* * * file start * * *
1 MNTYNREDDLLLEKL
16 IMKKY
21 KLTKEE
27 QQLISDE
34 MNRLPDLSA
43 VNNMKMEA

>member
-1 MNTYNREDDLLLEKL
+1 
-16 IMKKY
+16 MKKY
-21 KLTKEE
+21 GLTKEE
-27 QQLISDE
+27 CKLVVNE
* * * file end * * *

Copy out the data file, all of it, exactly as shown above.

1 MNTYNREDDLLLEKL
16 IMKKY
21 KLTKEE
27 QQLISDE
34 MNRLPDLSA
43 VNNMKMEA

>member
-1 MNTYNREDDLLLEKL
+1 
-16 IMKKY
+16 MKKY
-21 KLTKEE
+21 GLTKEE
-27 QQLISDE
+27 CKLVVNE